... three rudder failures out of 65 or so boats is almost 5%
Yes but none that we can call a mass production cruiser and they were there certainly in bigger number than that "type" of buewater boat. That contradicts the ones that say that the main problem regarding rudders is on modern mass production cruisers. Curiously has I posted before on the last 5 years of the ARC, with way more than a 1000 boats involved there was also 3 rudder failures, all on non mass production boats. It seems a pattern is showing.

You need statistic relevance for having meaningful results. You cannot compare the meaning of thousands of boats on the ARC (if you consider the last 15 years) with a single year of the Caribbean 1500 with only 65 boats.

There was years on the ARC where two boast lost a rudder but more where not a single boat lost a rudder. To have statistic relevance you cannot consider a single year but all of them.
Polux is offline   Reply With Quote
Old 31-10-2014, 17:25   #163
cruiser

Join Date: Jun 2008
Posts: 1,132
Re: Rudder Failures

Quote:
Originally Posted by transmitterdan View Post
Smack,

If one worries the autopilot might break the rudder then they have the wrong boat for that type sailing.

No matter how hard the waves push a boat and no matter the rudder position it should not fail. If it strikes an object then all bets are off but water alone should not break the rudder of a "blue water boat".

Blaming autopilots for rudder failures doesn't make any sense to me. Autopilots can even prevent damage that sometimes happens when the forces cause the helmsman to let go of the wheel or tiller and the rudder crashes into the stop. We should not be scaring people into thinking autopilots break rudders. People cause rudders to fail through poor choice of conditions, design, build and maintenance.
You're probably right. And I'm certainly not trying to scare anyone. I believe people are smart enough to understand that this is just a discussion.

But I have first-hand experience of and AP ripping out of what looked like a fairly hefty mount. So there are definitely forces there that I've never felt through the wheel of the same boat. That's all I'm saying.
__________________
smackdaddy is offline   Reply With Quote
Old 31-10-2014, 17:40   #164
Senior Cruiser
 
colemj's Avatar

Cruisers Forum Supporter

Join Date: Oct 2005
Location: Presently on US East Coast
Boat: Manta 40 "Reach"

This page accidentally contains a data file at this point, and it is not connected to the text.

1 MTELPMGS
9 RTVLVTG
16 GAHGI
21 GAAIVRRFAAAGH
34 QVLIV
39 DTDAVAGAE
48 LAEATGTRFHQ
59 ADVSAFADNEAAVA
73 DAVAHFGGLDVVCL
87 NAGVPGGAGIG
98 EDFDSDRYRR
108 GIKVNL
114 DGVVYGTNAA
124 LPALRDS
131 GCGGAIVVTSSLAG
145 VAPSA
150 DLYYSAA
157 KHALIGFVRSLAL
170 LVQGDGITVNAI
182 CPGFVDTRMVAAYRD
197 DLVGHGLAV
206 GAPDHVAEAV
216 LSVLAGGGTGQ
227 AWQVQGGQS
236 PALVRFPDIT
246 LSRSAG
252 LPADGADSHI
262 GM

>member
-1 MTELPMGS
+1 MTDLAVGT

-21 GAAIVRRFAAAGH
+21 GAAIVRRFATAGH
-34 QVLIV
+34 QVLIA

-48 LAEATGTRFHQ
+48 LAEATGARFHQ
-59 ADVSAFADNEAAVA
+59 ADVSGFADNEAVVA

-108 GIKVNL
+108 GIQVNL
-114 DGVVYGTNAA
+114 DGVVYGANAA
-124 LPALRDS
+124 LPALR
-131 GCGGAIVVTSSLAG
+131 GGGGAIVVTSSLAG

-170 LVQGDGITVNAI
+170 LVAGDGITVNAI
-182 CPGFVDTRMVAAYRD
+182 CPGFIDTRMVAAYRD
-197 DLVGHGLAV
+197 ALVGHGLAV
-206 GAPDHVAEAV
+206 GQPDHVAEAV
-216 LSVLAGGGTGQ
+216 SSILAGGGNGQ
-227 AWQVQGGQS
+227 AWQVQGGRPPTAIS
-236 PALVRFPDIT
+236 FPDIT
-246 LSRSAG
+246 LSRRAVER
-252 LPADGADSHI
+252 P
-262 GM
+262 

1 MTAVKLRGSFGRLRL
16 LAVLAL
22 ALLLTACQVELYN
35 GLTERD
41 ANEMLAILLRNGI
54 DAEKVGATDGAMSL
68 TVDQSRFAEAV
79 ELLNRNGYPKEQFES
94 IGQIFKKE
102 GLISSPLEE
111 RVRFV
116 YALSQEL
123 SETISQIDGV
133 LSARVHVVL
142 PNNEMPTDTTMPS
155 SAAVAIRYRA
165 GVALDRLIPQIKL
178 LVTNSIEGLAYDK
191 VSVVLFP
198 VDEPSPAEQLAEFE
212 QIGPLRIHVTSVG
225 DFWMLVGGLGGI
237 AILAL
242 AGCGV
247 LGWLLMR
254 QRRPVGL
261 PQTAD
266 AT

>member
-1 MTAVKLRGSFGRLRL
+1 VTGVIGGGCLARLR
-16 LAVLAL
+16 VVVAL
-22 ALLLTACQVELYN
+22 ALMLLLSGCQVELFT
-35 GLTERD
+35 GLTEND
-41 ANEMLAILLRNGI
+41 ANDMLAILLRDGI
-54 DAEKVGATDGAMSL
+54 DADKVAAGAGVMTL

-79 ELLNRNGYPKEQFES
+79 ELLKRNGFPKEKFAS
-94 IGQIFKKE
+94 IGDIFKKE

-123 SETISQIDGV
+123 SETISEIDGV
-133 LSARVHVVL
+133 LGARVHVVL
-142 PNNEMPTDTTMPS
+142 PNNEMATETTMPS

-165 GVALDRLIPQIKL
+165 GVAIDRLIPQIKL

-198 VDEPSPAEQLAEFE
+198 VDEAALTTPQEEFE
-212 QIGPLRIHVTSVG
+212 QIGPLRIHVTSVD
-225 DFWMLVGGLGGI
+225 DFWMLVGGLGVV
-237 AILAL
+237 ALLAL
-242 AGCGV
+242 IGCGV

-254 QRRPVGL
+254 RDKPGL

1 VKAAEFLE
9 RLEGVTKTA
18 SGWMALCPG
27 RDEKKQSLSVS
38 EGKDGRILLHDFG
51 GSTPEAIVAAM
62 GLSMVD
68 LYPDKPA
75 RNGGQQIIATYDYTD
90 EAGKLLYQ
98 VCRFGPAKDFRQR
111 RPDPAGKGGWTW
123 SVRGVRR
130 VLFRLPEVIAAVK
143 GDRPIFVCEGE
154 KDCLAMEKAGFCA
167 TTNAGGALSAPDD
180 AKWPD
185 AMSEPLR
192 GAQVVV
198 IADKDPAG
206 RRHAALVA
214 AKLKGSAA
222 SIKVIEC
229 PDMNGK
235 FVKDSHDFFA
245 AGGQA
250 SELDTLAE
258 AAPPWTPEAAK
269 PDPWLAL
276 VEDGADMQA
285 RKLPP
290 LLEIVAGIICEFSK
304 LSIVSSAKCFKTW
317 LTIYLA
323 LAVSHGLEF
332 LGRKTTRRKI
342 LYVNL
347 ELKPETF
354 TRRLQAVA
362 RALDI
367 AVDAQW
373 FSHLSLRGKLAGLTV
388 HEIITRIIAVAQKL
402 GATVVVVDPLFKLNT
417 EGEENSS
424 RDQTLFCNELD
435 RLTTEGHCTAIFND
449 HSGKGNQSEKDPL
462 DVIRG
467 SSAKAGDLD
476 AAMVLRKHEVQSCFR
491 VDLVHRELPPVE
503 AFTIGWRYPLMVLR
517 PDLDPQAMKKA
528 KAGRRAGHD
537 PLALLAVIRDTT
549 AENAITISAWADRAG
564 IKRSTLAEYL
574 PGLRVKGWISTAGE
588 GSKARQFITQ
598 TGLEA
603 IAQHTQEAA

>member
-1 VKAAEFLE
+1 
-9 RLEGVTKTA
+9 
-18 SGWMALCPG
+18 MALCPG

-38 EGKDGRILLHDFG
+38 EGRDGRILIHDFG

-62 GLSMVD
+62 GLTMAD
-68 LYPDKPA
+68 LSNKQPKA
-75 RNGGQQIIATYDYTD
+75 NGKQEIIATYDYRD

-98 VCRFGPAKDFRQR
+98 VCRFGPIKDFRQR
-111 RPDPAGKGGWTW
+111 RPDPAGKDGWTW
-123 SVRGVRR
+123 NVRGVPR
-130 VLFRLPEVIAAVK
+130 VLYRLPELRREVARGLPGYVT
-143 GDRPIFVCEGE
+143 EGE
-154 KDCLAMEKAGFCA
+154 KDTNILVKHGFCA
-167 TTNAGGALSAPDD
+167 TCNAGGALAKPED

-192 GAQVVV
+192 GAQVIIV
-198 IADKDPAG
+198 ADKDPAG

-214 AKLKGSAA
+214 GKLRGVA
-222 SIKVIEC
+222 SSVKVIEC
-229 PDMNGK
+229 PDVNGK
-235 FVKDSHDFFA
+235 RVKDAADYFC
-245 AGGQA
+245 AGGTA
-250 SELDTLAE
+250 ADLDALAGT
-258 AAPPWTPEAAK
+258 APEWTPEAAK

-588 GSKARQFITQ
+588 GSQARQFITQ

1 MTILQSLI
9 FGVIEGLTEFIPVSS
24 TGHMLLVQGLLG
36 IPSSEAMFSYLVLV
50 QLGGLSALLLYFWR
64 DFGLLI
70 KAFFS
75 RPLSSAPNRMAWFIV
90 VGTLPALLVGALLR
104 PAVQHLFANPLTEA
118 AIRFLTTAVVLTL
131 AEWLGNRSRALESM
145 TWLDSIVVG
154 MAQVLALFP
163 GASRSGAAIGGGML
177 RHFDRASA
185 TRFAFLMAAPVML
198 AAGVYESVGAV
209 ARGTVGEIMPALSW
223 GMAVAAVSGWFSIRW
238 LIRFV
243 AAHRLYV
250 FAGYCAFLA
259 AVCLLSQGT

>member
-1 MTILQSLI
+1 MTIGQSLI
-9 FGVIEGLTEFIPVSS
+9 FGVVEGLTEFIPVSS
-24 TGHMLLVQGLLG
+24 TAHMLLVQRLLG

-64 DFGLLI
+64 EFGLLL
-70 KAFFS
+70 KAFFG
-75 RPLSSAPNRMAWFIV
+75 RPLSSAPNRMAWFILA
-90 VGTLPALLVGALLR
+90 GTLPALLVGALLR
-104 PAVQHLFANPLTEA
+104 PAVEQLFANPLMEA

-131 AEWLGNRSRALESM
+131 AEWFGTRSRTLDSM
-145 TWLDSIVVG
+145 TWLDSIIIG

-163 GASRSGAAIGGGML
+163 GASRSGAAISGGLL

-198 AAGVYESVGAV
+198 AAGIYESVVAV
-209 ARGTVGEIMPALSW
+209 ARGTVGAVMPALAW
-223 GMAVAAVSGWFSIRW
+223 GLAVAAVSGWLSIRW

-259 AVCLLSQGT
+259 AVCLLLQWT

Posts: 10,049
Images: 12
Re: Rudder Failures

Quote:
Originally Posted by smackdaddy View Post
But I have first-hand experience of and AP ripping out of what looked like a fairly hefty mount. So there are definitely forces there that I've never felt through the wheel of the same boat. That's all I'm saying.
Ah, but those forces are on the AP, not the rudder. Yes, most helm stations have a large force advantage over an AP - you can stall or damage an AP simply by holding the wheel or tiller with one hand while the AP tries in vain to turn the rudder.

As for this line of reasoning in rudder failures, I don't think there is a correlation, and one could cause a rudder to fail in this manner far easier by hand steering. I don't buy the argument that a helmsman will ease the rudder when the boat is broaching, etc - most will simply freeze in place applying as much pressure as possible to get the boat under control.

Like they stand on the brake of an automobile when skidding in the snow.

Mark
__________________
www.svreach.com

You do not need a parachute to skydive. You only need a parachute to skydive twice.
colemj is offline   Reply With Quote
Old 31-10-2014, 18:17   #165
Registered User
 
neilpride's Avatar

Join Date: Jul 2009
Location: in the world
Boat: csy 44 tall rig.
Posts: 3,099
Re: Rudder Failures

Quote:
Originally Posted by smackdaddy View Post
I don't think anyone is holding that production boats should be able to handle grounding in a hurricane without damage.

As for the green snot, I'm just not seeing the problem in your photos. It looks like it's holding together pretty well. The most evident damage seems to be at the joints in the layup:



But I don't really know exactly what I'm looking at in some of these photos.
Your glasses are fogged hummm, read again the whole post, i dont mention anything related to hurricane damage, you guys are amazing defending the indefensible.

In the picture you see something similar to a watertight bulkhead or crashbox at the lower bow área, there is nothing inside , the anchor chain drain at the top by drains openings in both sides of the hull, question is?? why someone at the Factory cut the bulkhead or crash box open? the boat take a lot of wáter by there..

Plexus. Anyone in the serious boatbuilding business can tell you exactly the same , Tabing Gluing vital components with a fillet of plexus is lame and denote a lack of care in what they do in the Factory, Plexus is rigid and brittle , this boats flex , we see it in the past with the funny Lagoon claims about bulkheads problems..

Im still in shock after see the whole rudder ikea table assembled with pan head screws and fillets of plexus , not a single ounce of glass anywhere.
End of the history...
__________________

__________________
neilpride is offline   Reply With Quote
Reply

Tags
rudder

Thread Tools
Display Modes Rate This Thread
Rate This Thread:

Posting Rules
You may not post new threads
You may not post replies
You may not post attachments
You may not edit your posts

BB code is On
Smilies are On
[IMG] code is On
HTML code is Off
Trackbacks are Off
Pingbacks are Off
Refbacks are Off


Similar Threads
Thread Thread Starter Forum Replies Last Post
Hurth / ZF M15A Transmission Failures tomj Propellers & Drive Systems 138 06-05-2016 05:05
Maine Passage - Successes and failures, Moving On... skipgundlach General Sailing Forum 2 20-08-2008 09:20
Warning: Pre-1994 Crewfit PFD failures hellosailor Health, Safety & Related Gear 0 12-07-2006 19:41
Bilge Pump Failures ? GordMay The Sailor's Confessional 6 14-08-2003 02:23
Equipment Failures GordMay Construction, Maintenance & Refit 2 31-03-2003 17:47



Copyright 2002- Social Knowledge, LLC All Rights Reserved.

All times are GMT -7. The time now is 21:52.


Google+
Powered by vBulletin® Version 3.8.8 Beta 1
Copyright ©2000 - 2017, vBulletin Solutions, Inc.
Social Knowledge Networks
Powered by vBulletin® Version 3.8.8 Beta 1
Copyright ©2000 - 2017, vBulletin Solutions, Inc.

ShowCase vBulletin Plugins by Drive Thru Online, Inc.